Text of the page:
Costa Rica consists of a coastal plain separated by high mountains forming the chains of Cordillera Central and Cordillera de Talamanca. The mountain ranges form a watershed between the Pacific and Atlantic coasts. Topographically, the country can be divided into three regions: the central highlands, which extend from the northwest to the southeast, the fertile highland plateau Valle Central and the wooded Caribbean coastal plain.
Rivers that flow into the Caribbean are Colorado, Pacuare, Parismina, Reventazon and Sixaola. Rivers that flow into Lake Nicaragua or the San Juan River are Sapoá, Frío, San Carlos and Sarapiquí. Rivers that flow into the Pacific are Abangares, Guacimal, Sierpe, Tempisque and Terraba.
Crater lake on top of the active stratovolcano Irazú, 30 kilometers west of the city of Cartago.
Several parallel chains of the Central American Cordillera (‘mountain chain’) run from the northwest to the southeast and dominate the country; the highest point is Cerro Chirripó in Cordillera de Talamanca, 3819 meters above sea level. In the northern and central part of the country there are a number of active volcanoes, including Irazú (3432 meters) and Turrialba (3329 meters). Both volcanic eruptions and earthquakes are common.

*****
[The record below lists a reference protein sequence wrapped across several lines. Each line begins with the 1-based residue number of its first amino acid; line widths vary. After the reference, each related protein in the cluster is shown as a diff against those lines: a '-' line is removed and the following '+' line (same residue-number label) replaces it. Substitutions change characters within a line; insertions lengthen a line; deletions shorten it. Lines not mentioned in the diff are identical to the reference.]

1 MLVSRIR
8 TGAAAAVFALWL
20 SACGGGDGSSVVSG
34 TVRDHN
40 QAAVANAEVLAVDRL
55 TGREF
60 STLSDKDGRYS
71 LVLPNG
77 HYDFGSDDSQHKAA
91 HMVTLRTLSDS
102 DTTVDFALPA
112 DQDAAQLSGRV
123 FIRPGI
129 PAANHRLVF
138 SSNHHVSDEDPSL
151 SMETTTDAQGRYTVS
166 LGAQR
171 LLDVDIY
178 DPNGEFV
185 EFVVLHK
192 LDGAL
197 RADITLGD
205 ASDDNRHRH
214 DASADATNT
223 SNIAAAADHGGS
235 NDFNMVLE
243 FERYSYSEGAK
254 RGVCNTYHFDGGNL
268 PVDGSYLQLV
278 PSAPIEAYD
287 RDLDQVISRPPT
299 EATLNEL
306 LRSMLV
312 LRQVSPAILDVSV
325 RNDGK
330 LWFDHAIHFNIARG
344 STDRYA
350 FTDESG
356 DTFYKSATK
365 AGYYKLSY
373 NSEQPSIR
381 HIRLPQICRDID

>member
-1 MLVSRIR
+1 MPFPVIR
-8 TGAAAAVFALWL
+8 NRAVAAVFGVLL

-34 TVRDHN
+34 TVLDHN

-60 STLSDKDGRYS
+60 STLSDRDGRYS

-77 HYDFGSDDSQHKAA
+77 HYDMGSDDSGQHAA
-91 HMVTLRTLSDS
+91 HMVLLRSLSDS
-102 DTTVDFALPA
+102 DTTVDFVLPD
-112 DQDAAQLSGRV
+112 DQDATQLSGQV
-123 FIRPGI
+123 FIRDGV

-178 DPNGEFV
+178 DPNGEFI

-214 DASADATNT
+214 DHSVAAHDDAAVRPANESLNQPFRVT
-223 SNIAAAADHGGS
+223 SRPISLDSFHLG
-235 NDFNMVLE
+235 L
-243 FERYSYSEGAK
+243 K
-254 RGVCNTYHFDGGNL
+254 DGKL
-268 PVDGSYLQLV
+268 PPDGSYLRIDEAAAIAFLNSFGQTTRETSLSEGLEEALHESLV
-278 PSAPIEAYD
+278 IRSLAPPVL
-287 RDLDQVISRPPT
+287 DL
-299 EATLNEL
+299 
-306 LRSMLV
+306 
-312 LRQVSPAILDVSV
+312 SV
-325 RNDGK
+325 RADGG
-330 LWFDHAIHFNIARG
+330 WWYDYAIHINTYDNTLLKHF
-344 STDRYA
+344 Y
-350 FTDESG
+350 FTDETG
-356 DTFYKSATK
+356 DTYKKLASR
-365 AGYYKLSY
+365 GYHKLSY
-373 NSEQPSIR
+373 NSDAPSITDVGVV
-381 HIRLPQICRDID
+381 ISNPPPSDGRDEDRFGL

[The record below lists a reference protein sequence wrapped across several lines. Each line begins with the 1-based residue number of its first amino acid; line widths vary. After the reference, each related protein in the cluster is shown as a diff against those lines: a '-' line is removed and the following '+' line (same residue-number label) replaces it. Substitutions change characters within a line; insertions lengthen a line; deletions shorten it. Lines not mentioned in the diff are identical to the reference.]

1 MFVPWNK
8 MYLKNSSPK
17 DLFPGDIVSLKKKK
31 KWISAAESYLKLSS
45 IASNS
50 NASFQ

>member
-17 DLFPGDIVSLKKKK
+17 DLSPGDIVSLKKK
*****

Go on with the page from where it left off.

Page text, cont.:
Between the mountain ranges lies Valle Central, a high mountain plateau at a height of 1000–1500 meters, covered with fertile volcanic soil. Economically, this is the most important region, with most of the coffee production and half of the country’s population. Here are four of the country’s six most important cities.
Caribbean lowland is swampy or forest, and amounts to approximately 1/3 of the total area. The lowlands along the Pacific are narrower, especially southeast of the Nicoya Peninsula.
Costa Rica is well known for its national parks, which make up as much as 12 percent of the country and which has led to many of the country’s natural pearls being spared for commercial exploitation. The entire Coconut Island with parts of the surrounding marine areas (a total of 32 km2 ) is a nature park and is on UNESCO’s World Heritage List. La Amistad National Park, part of the Talamanca Mountains and the Guanacaste conservation area, is also on the list.
Costa Rica is located in the tropical climate zone. Because of the northeastern pass, the Caribbean coastal plains are more precipitous than the lowlands of the Pacific. Limón receives 3100 millimeters of rain a year, and no month receives less than 150 millimeters. The Pacific coast receives 1000-2000 millimeters, most of which falls in the period May – November. The average temperature is in the lowlands around 27 °C per year with very small seasonal variations. On the high plains the climate is cooler; the capital city of San José (1150 masl) has an annual average of 20 °C. Annual rainfall in San José is approximately 1900 millimeters; 90 per cent of this falls from May to October.